A guest post by Renae Getlin
You just landed your first brand deal. Congratulations! You got a brand’s attention and proved that you can create engaging content for their channels. Now comes the trickiest part for many food bloggers: navigating brand contracts.
If you’re a food blogger who creates content for brands such as original recipes, photography, or video, you may think of negotiating contracts as a tedious but necessary evil. Maybe you think it’s something both sides need to protect their interests. While contracts do offer vital protections, they can also sustain your business and the longevity of your relationship with a brand.
In other words, contracts are powerful. Understanding a few best practices empower you to make smart decisions for your business. In the best cases, they also result in an agreement that’s mutually beneficial for both parties.
These guidelines build a foundation to for navigating brand contracts and the negotiation process effectively:
1. Align your rates with market value and usage rights.
You’ve worked hard to hone your craft and deliver content with consistency and quality. But how can you ensure your rates are aligned with that value?
Start by understanding how your time breaks down. Factors like how many pieces of content you will deliver and the type of content involved will impact the number of hours you’ll spend on the partnership.
Consider how much you’ll need to make per hour to cover your costs and see growth in your business. Multiply that number by the amount of time you’ve estimated to get an idea of what your total rate should look like.
When a brand sends you their contract, look out for “Usage Rights.” These terms vary widely. A brand can ask for anything from unlimited use of your content forever (“in perpetuity”) to a limited license that places guidelines around the length of time they can use it. Usage rights also dictate the ways they can use your content, such as for promotional use or non-commercial use on personal websites and blogs.
Before you come to the negotiating table, consider which terms you’re comfortable with and how you want those terms reflected in your rates. The more flexibility you offer, the more valuable your content becomes.
Having this knowledge on hand when you enter a conversation with a brand will help you request the appropriate rate for the content they want. It will also set expectations for any future partnerships you may pursue with the brand.
2. Provide a timeline for the brand to receive timely product shipments and approvals.
To ensure both you and the brand know what to expect from each other and when, create a timeline that outlines those expectations in advance.
Understand your own timeline first. Consider when you’ll need to receive the product for recipe development or a shoot, and when you’ll need sign off from the brand on items like recipe concepts and shooting scripts.
Connect with the brand on approvals. They may find it important to sign off on certain items while leaving others completely up to you. Your timeline should reflect these priorities.
Understanding the brand’s needs, making them aware of yours, and setting realistic deadlines for their team will ensure you can keep moving forward—and meet the deadlines you’ve promised, too.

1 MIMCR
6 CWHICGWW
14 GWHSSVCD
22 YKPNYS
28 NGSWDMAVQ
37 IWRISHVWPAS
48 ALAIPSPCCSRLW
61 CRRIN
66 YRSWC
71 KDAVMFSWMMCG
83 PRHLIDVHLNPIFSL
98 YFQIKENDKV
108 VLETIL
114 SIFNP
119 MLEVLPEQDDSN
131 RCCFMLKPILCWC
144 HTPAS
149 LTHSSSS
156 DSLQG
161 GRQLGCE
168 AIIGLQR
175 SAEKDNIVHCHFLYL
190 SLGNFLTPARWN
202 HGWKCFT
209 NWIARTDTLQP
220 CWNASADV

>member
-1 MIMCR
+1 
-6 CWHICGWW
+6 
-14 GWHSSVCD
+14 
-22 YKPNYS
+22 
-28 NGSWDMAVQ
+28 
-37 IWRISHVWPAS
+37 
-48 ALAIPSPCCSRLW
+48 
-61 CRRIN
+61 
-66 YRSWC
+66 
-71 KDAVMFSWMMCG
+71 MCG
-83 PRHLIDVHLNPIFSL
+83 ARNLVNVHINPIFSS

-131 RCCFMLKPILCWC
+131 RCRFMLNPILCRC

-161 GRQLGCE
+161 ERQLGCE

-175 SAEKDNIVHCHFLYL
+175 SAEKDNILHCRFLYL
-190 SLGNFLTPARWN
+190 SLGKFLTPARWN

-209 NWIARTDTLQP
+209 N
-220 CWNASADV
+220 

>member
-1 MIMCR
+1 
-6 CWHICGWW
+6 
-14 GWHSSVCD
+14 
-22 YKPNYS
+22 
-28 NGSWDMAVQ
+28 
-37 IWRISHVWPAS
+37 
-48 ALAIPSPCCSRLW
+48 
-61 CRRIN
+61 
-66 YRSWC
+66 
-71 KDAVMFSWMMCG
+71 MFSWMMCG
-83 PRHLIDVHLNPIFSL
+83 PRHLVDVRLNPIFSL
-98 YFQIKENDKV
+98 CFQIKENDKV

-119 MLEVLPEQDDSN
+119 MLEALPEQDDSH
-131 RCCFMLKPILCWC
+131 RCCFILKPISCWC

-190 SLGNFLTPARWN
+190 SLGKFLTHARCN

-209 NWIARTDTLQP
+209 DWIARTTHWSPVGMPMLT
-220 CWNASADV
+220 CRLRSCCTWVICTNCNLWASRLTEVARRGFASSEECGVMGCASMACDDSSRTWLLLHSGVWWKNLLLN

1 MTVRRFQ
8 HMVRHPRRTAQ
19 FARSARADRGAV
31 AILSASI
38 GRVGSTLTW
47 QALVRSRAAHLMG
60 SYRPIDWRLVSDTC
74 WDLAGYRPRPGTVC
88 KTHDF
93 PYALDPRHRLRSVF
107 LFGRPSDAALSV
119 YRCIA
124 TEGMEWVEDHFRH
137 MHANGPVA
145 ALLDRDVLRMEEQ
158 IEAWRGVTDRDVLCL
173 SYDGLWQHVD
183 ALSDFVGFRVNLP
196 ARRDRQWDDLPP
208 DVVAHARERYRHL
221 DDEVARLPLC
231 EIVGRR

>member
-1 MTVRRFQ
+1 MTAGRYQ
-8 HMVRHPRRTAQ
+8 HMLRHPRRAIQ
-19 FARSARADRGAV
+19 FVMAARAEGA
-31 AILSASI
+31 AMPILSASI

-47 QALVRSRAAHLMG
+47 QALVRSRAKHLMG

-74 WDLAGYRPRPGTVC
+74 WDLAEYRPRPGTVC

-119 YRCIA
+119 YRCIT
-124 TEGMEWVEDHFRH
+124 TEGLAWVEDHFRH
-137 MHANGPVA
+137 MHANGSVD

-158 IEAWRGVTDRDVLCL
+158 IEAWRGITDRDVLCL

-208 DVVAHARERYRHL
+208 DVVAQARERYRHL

3. Be specific about drafts and revisions.
Creative work is subjective. It can be hard to account for this in something as black and white as a contract. But including one or two rounds of revisions on both drafts and the final product can help ensure the brand is 100 percent happy with your content.
Specify what kind of revisions or how many hours are included in those rounds. Doing so will help brands understand what they can ask for, and whether any of their requests will affect the cost and timeline.
Brands rely on your expertise to keep the project on track and budget. Setting boundaries around revisions is one way to offer that knowledge, while reassuring the brand that you’re committed to following the scope of work.
4. Offer your expertise.
Your brand partner may provide you with a project brief or an outline of goals and expectations for the project. But they’ve ultimately engaged your services because they want you to do what you do best.
You know how to create compelling content that makes a brand’s product appealing and memorable. So provide that expertise when negotiating with a brand. If your contract can do that, you’ll not only sleep well at night but also set yourself up for many fruitful partnerships to come.
The above guidelines may not take the tedium out of the contract process. But they can at least help with navigating brand contracts with a little more confidence and ease. Learn as much as you can about the terms that affect you and your business will ensure you enter into an agreement beneficial for both.
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Note: The above guidelines are not legal advice. You may want to engage the services of an attorney for specific questions.
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Renae Getler is a content strategist and writer who explores food, identity, motherhood, and the way they intersect. She is the former director of content and strategy at CookIt Media, an influencer marketing agency that elevates food and lifestyle brands to success. At CookIt, she worked with content creators to help brands build a recognizable and engaging presence across digital channels. See more of her work at renaehilary.com.
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